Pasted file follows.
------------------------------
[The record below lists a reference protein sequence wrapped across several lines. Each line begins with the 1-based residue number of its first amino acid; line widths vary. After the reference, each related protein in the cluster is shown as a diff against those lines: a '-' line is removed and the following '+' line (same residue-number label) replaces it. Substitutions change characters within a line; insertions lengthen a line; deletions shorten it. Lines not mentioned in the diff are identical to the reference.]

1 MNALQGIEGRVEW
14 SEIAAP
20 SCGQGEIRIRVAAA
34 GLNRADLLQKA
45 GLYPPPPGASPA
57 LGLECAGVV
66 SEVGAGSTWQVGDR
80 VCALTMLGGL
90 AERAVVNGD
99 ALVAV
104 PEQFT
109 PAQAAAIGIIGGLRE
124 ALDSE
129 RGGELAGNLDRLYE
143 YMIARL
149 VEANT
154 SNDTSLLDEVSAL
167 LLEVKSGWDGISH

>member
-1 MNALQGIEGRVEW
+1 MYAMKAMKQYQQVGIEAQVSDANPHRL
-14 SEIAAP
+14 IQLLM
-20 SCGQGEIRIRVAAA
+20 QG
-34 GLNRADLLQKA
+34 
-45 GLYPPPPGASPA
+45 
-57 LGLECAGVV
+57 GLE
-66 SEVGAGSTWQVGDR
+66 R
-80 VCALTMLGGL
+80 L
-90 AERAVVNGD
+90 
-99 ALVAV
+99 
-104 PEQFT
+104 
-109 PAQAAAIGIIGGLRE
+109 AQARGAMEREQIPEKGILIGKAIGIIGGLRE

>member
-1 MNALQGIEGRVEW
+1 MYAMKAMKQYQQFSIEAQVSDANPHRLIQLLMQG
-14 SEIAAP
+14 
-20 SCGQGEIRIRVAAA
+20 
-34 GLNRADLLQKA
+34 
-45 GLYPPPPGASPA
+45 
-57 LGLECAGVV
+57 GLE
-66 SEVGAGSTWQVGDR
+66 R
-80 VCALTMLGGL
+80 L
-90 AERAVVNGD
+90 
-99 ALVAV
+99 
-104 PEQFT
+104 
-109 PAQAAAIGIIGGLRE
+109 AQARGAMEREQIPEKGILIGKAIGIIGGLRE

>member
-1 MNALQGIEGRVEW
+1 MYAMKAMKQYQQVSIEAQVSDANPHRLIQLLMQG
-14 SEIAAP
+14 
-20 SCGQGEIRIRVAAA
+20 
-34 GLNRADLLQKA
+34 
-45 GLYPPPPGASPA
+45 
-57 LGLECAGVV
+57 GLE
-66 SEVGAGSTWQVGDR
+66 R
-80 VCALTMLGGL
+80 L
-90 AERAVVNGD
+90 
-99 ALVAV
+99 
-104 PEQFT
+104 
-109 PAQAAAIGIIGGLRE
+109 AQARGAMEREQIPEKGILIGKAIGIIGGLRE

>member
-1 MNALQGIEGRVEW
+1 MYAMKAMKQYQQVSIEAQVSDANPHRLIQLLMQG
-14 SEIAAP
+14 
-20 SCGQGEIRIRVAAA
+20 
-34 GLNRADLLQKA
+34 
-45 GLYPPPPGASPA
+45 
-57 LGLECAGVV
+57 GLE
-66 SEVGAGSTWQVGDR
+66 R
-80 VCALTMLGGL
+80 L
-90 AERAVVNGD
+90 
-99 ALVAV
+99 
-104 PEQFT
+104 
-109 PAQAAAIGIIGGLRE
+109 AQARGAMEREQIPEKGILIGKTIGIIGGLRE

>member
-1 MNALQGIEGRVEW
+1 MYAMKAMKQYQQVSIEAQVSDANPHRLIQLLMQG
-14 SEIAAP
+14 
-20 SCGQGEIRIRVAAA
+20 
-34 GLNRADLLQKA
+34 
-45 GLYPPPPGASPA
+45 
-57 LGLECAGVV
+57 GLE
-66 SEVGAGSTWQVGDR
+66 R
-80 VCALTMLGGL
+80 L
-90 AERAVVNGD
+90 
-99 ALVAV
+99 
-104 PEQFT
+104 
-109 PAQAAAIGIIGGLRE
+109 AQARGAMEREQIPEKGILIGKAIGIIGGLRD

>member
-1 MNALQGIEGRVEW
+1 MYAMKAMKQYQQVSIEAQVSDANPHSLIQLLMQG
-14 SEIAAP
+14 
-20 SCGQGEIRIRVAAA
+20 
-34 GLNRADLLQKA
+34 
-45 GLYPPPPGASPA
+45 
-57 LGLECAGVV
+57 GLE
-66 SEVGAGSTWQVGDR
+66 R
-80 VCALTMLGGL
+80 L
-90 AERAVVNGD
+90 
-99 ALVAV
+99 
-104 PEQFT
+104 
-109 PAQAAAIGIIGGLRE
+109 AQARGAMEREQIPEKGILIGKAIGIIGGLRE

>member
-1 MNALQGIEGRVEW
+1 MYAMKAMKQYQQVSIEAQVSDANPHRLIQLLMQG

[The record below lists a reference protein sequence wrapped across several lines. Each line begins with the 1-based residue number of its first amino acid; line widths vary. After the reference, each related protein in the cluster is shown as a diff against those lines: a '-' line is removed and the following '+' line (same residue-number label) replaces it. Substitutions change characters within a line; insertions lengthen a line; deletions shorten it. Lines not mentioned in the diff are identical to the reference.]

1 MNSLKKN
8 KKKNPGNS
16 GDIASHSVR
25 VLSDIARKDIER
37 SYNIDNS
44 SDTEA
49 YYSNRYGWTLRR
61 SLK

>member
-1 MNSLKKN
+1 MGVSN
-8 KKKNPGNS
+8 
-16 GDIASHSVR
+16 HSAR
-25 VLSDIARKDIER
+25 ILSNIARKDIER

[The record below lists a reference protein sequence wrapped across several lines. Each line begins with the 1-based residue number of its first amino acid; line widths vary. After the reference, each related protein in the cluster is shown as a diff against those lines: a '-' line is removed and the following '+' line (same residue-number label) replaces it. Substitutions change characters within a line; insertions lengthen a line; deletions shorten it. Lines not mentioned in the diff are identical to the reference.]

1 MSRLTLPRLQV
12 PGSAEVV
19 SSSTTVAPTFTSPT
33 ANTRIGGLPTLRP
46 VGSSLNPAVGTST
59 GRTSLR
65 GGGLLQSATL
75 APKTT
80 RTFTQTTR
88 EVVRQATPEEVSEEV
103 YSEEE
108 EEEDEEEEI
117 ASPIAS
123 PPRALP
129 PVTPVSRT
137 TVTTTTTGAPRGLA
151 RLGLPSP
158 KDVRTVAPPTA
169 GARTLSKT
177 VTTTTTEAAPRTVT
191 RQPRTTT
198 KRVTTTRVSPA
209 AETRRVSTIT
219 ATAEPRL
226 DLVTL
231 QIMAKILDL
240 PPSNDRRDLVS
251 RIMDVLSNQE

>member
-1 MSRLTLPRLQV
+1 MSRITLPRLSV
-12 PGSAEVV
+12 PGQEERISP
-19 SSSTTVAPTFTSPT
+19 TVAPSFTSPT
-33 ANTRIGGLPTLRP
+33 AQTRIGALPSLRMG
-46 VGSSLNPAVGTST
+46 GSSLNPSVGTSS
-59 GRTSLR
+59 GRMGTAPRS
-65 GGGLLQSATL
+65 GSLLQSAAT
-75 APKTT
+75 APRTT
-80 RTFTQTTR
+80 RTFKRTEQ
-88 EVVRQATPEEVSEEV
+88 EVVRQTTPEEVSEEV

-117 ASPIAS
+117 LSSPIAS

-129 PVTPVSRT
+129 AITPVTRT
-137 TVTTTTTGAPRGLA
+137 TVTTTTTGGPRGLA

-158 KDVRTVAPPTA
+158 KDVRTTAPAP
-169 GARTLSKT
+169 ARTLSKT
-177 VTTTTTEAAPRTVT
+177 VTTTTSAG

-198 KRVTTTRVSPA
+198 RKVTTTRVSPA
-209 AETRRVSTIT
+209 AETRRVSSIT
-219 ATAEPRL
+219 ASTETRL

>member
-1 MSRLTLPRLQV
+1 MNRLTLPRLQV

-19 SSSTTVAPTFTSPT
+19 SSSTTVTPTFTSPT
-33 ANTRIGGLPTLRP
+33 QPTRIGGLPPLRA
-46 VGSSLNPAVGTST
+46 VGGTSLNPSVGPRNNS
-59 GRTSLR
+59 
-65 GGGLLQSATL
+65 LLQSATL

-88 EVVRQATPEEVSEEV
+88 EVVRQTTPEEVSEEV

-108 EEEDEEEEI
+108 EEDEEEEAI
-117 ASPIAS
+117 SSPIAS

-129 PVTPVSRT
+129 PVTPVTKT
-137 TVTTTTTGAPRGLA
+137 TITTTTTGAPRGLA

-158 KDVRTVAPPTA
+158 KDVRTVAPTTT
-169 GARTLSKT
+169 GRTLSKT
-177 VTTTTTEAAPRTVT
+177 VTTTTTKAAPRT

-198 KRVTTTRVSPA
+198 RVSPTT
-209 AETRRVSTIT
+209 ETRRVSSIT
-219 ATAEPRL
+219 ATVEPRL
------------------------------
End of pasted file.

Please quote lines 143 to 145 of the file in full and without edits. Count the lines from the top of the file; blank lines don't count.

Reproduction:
-109 PAQAAAIGIIGGLRE
+109 AQARGAMEREQIPEKGILIGKAIGIIGGLRD

>member